Five Ways Homeschooling for High School is Unique

Let’s face it. Homeschooling for high school is so very different than any other phase, especially when you get into the junior and senior years where your child is very capable of handling so many things.
1. They read well and you can offer just about any book for them to read without worrying that it is going to be above their reading ability.
2. They prefer to do most of their work on their own as long as you are available to help them if needed or to talk about something that interests them.
3. They can use just about any device you have with skill: computer, word processing program, scanner, copier, and the internet.
4. They know where to go to research an answer to a question and at some point can even drive themselves to the library to pick up additional books and resources.
5. They reverse roles and start to teach you things and you become fellow learners.

I wouldn’t miss this part of our homeschooling experience for the world. 

Mr. B has been preparing for the CHSPE (California High School Proficiency Exam) which he will take tomorrow morning. He is hoping to pass the test even though he will still remain in our homeschool. Passing this test is the equivalent of a high school diploma and will allow him a little freedom in various areas (getting a part time job, community college courses, etc.) My other two sons took it when they were in high school and it is a great practice. I loathe standardized testing but they are a real part of every adult experience whether it is for a job application or as part of further education.

Now to our week-
I had the joy to read two essays Mr. B wrote and polished, one on Benjamin Franklin as part of his IEW American Literature course and another on Nazi propaganda which was fascinating and enlightening. Can I just say thank you to Andrew Pudewa and the IEW materials for allowing me to teach my children to write and to become accomplished at expressing themselves in words on paper? Thank you!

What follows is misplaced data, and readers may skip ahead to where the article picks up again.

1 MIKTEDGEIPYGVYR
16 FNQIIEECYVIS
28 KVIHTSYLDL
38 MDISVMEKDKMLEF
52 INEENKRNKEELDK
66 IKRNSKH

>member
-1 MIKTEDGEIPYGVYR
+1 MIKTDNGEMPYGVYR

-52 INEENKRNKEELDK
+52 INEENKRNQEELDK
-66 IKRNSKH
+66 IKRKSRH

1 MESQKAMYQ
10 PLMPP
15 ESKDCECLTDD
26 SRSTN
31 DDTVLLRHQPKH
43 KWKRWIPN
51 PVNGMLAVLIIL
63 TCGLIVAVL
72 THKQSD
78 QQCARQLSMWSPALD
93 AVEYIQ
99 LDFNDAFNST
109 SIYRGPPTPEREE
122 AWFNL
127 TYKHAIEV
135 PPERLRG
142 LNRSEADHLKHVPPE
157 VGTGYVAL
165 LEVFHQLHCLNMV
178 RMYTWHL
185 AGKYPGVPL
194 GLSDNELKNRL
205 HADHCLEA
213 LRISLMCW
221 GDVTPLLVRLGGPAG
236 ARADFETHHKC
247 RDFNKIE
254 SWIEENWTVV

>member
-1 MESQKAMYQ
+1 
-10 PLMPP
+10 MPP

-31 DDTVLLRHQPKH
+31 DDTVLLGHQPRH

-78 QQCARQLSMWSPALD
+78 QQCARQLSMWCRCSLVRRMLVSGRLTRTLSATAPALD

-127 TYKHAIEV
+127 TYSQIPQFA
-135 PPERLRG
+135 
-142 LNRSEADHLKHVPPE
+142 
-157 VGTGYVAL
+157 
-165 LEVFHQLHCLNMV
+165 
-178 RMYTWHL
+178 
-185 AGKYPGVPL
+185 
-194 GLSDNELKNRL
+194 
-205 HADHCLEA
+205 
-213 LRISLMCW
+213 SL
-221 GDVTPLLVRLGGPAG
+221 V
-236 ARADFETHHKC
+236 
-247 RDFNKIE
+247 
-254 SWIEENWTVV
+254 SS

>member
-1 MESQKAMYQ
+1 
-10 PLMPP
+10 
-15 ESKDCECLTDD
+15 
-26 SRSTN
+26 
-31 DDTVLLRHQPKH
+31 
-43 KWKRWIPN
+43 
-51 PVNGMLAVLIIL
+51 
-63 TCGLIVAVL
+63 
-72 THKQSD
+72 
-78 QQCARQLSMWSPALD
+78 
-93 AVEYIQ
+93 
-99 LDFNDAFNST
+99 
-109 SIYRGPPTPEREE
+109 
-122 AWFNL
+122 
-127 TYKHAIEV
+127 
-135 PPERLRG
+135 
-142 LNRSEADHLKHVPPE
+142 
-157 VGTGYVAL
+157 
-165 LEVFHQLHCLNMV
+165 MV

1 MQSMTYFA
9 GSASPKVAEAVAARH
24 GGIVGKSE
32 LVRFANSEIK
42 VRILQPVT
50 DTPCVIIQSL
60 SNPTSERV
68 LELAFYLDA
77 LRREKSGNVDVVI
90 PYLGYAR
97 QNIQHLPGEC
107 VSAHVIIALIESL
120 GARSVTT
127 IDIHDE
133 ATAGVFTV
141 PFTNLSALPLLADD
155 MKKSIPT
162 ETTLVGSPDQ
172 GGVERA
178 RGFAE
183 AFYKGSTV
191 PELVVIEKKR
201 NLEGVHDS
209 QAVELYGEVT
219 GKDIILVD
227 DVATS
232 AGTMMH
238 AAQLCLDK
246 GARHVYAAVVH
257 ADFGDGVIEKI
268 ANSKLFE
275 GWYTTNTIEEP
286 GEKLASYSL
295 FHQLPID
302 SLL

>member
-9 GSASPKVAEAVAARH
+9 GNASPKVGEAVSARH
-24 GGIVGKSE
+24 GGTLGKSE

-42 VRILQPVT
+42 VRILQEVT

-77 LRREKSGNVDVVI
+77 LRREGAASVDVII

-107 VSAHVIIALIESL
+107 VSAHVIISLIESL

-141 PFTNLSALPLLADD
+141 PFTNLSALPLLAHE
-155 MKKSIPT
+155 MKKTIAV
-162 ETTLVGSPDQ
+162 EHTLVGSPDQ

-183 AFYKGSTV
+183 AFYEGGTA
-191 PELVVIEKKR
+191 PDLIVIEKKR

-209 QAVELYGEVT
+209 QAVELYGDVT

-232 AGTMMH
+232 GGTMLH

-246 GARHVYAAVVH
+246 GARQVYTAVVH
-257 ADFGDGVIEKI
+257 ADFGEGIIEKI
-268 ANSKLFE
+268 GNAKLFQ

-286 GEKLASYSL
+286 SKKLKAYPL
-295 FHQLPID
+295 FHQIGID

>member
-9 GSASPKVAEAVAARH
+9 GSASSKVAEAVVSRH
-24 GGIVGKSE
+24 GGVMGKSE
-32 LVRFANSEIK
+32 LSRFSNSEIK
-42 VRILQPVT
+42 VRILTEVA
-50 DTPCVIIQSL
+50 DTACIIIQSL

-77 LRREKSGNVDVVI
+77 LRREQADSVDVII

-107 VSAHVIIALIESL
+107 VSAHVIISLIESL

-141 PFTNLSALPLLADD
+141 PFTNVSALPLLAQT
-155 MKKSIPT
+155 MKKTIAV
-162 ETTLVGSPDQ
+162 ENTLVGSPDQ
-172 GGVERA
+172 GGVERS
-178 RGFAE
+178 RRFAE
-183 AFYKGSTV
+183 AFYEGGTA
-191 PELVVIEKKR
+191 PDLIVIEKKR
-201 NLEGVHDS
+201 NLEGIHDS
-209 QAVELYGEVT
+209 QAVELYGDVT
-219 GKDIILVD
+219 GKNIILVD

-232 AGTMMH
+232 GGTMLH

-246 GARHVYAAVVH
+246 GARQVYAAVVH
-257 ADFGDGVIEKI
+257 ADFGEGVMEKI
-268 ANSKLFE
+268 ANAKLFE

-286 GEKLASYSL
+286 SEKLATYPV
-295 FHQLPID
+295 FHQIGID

Election notebook pages
I found a fabulous resource for high school government to supplement our Thinkwell course. I was actually going to put together a set of notebooking pages for Mr. B to follow the presidential campaigns and elections over the next year. I found a set already done and although they were made for the 2008 elections, there are blank versions of each of the pages so Mr. B can fill them for the 2012 elections. What a great find! I am so grateful for the internet and the materials that so many homeschooling moms share with the internet community. Here is the website: Mom and Pop Homeschool.

There are three sets to download for free and we have saved them to use when the need arises. This website has lots of relevant links to use in your study of the election process and would be a great supplement to your government study.
EDIT 2/1/12: It looks like this link does not work anymore. I suggest this alternate:
Presidents and Elections Unit.

This week Mr. B continued his listening with Bela Bartok, choosing to listen to Romanian Dances which were much easier to listen to and we actually would say that we enjoyed them.

Don’t forget to link up to share your composer study.
a teaching heart

We are off to enjoy a nice Friday. This has been the week to visit and encourage friends….taking flowers, little notes, and now today a DVD to share with someone. Sometimes I forget to include time for these service related activities that build us up as much as they do the person we are actually trying to encourage. It is a gorgeous fall day and we intend to enjoy it!

Don’t forget to write your own Wrap-Up post and share over at Kris’ blog by clicking the link at the top of this post!